6 Music Festival 2015 on Tyneside: Sunday Roundup (Part 2)

By on Tuesday, 3rd March 2015 at 2:00 pm
 

To catch up on the first half of Martin’s review of Sunday at the 6 Music Festival 2015, click here.

An event should never be defined by its headliners – and for such a prestigious event, it could be argued that 6 Music weren’t too bothered about the halo effect of an international superstar topping the bill. Headlining the dark ‘n’ moody dance room (usually known as the Northern Rock Foundation Hall) was Daniel Avery, whose set provoked some discussion. Specifically, what do dance music producers actually *do* live? He presses the odd button, tweaks the odd knob, but mostly spends his time gyrating with his headphones over one ear. The plinth is arranged so we punters can’t see what equipment he’s got or what he’s doing, so one has to assume he’s booted up a MacBook Air and just pressed play. Musically, it’s inventive stuff, both danceable and listenable, but I’d like a bit more of a live performance.

One thing’s for sure, people really love The Charlatans. When I say people, I mean the middle-class-of-a-certain-age that occupy Hall One tonight. Surely nobody in 1990 would have predicted that they would become one of the country’s most durable and sought-after live acts. Perhaps it’s their dogged tenacity that people like; their sound hasn’t really developed beyond the baggy themes that they’ve purveyed for the past 25 years. Tim Burgess is becoming a bit of an icon, despite only a moderately interesting voice and his unusual hinting-at-transvesticism shock of blonde hair and oversized cardigan. Or maybe it’s the ever-present Hammond organ that’s the secret to their success. It’s difficult to argue that The Charlatans are as important a band and the Blurs, Suedes and Stone Roses of this world, but they could certainly teach their contemporaries a thing or two about persistence, and it’s paid off in their well-received headline show tonight.

A quick glance at The Maccabees is enough to know they’re not going to outdo The Charlatans in the indie-rock stakes, and so it falls to Teleman to be unlikely winner of the ‘Headliner of the Day’ award. Their subtle, Krautrock-influenced songs are tinged with wide-eyed innocence, not to say the ghost of Sparks, and they manage to end up in a brilliant crescendo courtesy of an extended version of ‘I’m Not in Control’. Teleman have a refreshing, shiny newness to them that neither The Charlatans’ greatest hits set nor The Maccabees’ laddish jollity can compete with. It is perhaps surprising that 6 Music went with such safe, established headliners (Teleman excepted, of course), as the absence of Jon Hopkins was sorely felt. (Get well soon!)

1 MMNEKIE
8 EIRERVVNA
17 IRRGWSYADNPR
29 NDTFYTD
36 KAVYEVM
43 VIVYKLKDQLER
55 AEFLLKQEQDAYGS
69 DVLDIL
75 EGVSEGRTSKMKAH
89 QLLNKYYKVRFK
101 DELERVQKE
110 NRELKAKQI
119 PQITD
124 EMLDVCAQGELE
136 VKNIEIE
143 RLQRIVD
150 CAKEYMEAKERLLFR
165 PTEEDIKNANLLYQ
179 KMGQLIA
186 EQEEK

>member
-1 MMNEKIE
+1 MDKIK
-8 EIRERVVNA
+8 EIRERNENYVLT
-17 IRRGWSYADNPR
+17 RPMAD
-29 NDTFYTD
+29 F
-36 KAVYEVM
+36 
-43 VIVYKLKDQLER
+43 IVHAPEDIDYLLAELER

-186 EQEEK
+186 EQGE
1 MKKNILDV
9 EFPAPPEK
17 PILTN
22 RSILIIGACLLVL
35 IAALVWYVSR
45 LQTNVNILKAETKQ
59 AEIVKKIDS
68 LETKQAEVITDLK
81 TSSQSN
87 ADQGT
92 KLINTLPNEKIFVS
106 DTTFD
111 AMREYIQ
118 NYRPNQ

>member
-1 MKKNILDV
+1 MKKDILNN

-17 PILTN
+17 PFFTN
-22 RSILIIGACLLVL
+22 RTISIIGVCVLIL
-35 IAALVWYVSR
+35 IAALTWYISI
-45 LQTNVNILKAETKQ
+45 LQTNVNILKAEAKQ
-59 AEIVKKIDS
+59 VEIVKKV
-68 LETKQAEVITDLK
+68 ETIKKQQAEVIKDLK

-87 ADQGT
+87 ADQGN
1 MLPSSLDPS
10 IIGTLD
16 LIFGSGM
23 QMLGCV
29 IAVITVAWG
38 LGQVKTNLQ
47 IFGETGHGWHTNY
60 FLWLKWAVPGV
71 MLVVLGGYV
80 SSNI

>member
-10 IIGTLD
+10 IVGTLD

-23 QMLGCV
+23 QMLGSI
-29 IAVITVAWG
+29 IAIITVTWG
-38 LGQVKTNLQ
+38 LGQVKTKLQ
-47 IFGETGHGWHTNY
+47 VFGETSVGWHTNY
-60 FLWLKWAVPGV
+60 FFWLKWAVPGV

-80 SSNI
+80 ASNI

I’ve been somewhat critical of the Sage Gateshead in the past: for being too uptight, too high-brow, and too authoritarian to really enjoy a night out there. But tonight, that sentiment couldn’t be further from the truth. It’s ironic that the combination of two deeply establishment entities should actually give rise to an event as comparatively anarchic as tonight, but that is what happened. In the year of her 10th birthday, Sage let her hair down – and it was beautiful. The most obvious example of which is the never-before-seen removal of the seats in Hall One, which your faithful correspondent accurately predicted would happen in a Tweet to the Sage – they were naturally tight-lipped about it in advance, of course, but it shows how much clout the BBC had over how the evening was run, and the Sage management deserve a huge amount of credit for taking the leap of faith and going along with it.

Tonight proved what power for simultaneous multi-disciplinary performance Sage has until now kept hidden beneath her taffeta. I’m prepared to stand corrected, but tonight was the first time that pints were thrown and spliffs were smoked in the Sage. A small victory for people with souls. The door staff even seemed to let their hair down a little and go with the relaxed atmosphere. Not entirely though: I got told off for standing on a step. It’s ironic that it should be the BBC, one of the biggest, most tarnished, most confused bureaucracies that the world has ever seen (let’s not forget that in a uniquely misguided spasm of dithering the powers that be came very close to shutting down 6 Music itself) that should encourage Sage to effectively shed her staid overclothes and teach her how to have a good time. At the age of 10.

Or perhaps that’s the one thing that the BBC’s good at, I forget. At any rate, whether through an honest desire to bring good music and the spotlight of publicity to the regions, or alternatively a desperate attempt to inject some much-needed credibility and goodwill into an ailing institution, this was a brilliantly-conceived and superbly-executed weekend that only a churl would see as anything less than a roaring success. Where next? Nottingham, Glasgow, Bristol? They’re going to have to work hard to top Tyneside.

Performances from across the weekend can be found on the BBC iPlayer or via the red button on any digital TV. Massive thanks to Kate and the festival publicity team for sorting out out accreditation.

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There Goes The Fear is where we tell you about the latest music, gigs, and tours we love and think you should too.

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